LONDON (Reuters) – The dollar came off a 2-1/2 year low and world stocks rose on Wednesday after the United States’ measured response to North Korea’s missile test soothed jittery investors who turned their focus to positive economic data.
European stocks rose higher, tracking counterparts in Asia and the United States and reversing losses from the day before when investors were spooked by Pyongyang’s firing of a ballistic missile over Japan.
Fears that this could trigger an aggressive response receded on Wednesday after the United Nations – in a statement drafted by the United States – condemned North Korea’s latest missile launch but held back any threat of new sanctions.
Trump, who has vowed not to let North Korea develop nuclear missiles that can hit the mainland United States, said the world had received North Korea’s latest message “loud and clear”.
“Instead of the (U.S.) President responding to the escalation via Twitter, as has happened on many recent occasions, the White House issued an official statement to condemn the action,” said IronFX analyst Charalambos Pissouros.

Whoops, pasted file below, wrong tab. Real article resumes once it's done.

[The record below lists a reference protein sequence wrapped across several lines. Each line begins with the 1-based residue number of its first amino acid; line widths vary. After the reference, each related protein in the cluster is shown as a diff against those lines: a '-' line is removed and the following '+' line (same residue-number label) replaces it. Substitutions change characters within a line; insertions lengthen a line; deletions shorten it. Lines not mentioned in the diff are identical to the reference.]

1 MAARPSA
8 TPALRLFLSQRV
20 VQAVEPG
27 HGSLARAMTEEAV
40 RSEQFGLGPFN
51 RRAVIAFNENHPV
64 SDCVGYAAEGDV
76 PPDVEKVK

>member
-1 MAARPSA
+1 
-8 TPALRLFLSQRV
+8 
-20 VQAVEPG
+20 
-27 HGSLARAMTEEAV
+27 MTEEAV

“This may have been interpreted by investors as a sign that the US will approach the situation in a more measured and diplomatic manner, as opposed to raining down ‘fire and fury’,” he said.
He was referring to U.S. President Donald Trump’s remarks earlier this month that he said he would respond with “fire and fury” if North Korea persisted in threatening his country.
North Korean media reports on the launch also lacked their usual claims of technical advances, indicating the test may not have succeeded as planned.
The dollar recovered from a four-month low, rising 0.2 percent against the Japanese yen .JPY and against a basket of currencies .DXY.
The recovery in the greenback had begun during Tuesday’s U.S. trading session, with data showing U.S. consumer confidence hitting a five-month high and house prices rising again.